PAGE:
Gaetan Roy is the official representative from the World Evangelical Alliance to the United Nations. He is also chairman of network-m and a board member of the Association of Evangelical Missions, and he represents evangelicals both in the German and European parliaments. He has extensive experience in international humanitarian aid and advocacy.
Peyman Eshaghi is an anthropologist and sociologist of religion with the Berlin Graduate School Muslim Cultures and Societies, Freie Universität Berlin. He co-edited the book with Muslim Pilgrimage in the Modern World with Babak Rahimi.
Edward Graham-Hyde is a researcher and teacher of religion, whose focus includes the terminology around “cults” and “New Religious Movements” as well as specific groups such as the Church of Scientology and the Jehovah’s Witnesses.
Pioneers of Change is a non-profit and non-profit association with a focus on education for sustainable development based on secular philosophy and principles, based in Germany.
Fred Krüger is full professor of geography at Friedrich-Alexander University in Erlangen/Nuremberg, Germany. His research and teaching interests focus on development geography and on urban studies, including linkages between culture(s) and risk, with a focus on vulnerability, livelihood security, and disaster prevention and preparedness.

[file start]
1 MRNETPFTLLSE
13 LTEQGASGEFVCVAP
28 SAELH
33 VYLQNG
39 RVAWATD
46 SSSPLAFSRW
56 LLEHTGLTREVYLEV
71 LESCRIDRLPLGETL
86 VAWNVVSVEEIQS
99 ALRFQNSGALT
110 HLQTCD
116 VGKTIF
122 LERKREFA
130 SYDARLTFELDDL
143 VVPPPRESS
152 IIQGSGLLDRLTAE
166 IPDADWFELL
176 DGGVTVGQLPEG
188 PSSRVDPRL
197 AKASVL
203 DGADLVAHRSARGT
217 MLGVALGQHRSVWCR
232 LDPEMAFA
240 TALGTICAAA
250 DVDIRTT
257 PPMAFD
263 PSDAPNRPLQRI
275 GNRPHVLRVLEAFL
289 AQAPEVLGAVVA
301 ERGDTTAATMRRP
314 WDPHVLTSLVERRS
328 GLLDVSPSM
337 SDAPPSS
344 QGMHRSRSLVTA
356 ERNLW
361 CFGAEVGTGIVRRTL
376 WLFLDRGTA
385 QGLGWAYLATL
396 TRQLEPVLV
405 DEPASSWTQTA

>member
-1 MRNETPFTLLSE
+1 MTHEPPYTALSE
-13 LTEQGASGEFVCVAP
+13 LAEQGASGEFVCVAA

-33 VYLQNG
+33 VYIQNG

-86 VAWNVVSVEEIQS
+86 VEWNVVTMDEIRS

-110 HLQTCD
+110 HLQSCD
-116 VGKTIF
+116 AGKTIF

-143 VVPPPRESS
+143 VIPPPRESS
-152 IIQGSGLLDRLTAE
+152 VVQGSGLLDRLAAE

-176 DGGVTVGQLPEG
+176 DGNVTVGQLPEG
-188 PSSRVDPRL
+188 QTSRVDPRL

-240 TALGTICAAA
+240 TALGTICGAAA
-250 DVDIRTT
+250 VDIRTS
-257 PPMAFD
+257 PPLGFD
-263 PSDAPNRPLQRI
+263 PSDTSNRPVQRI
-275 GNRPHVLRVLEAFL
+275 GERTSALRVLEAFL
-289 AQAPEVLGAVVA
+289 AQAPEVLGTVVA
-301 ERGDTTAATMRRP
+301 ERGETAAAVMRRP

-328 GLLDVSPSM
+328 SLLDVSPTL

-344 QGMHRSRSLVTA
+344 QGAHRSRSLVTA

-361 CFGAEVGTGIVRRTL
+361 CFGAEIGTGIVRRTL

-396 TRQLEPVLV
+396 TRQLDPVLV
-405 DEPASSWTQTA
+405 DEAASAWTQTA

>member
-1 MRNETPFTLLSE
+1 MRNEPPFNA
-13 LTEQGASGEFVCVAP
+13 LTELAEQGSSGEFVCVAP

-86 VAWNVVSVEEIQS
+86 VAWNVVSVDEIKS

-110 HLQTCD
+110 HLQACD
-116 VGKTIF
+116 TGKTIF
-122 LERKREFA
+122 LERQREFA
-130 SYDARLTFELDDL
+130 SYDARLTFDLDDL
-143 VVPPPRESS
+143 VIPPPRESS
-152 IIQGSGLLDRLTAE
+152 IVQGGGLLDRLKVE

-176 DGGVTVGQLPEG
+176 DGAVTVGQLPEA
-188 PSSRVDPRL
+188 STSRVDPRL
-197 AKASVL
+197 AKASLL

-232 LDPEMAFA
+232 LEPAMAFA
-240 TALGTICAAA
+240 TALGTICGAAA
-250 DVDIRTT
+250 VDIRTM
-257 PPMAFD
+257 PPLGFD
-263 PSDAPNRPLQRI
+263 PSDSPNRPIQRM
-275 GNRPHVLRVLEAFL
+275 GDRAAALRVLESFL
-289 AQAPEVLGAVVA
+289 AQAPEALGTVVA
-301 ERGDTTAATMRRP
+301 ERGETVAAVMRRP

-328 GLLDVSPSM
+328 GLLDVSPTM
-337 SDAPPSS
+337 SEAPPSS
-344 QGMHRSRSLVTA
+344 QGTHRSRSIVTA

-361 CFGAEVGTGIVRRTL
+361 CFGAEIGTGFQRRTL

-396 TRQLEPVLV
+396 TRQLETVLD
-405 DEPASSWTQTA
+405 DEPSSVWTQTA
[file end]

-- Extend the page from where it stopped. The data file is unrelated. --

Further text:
Melanie Gish obtained her Ph.D. in American studies from Heidelberg University and is the author of God’s Wounded World: American Evangelicals and the Challenge of Environmentalism.
Adrian Zenz is a researcher and Ph.D. supervisor at the European School of Culture and Theology in Korntal, Germany, where he studies China’s repression of ethnic minorities in Xinjiang and Tibet. He is also a senior fellow in China studies at the Victims of Communism Memorial Foundation in Washington, D.C.
Julian Strube is a postdoctoral research fellow on religion and politics at Heidelberg University in Germany. His dissertation was on socialism and Catholicism, and he’s since argued that socialist beliefs are a source of modern religious practice.
Religious nones are the face of the evolving religious landscape. But that oversimplifies shifts taking place around the world, according to the research.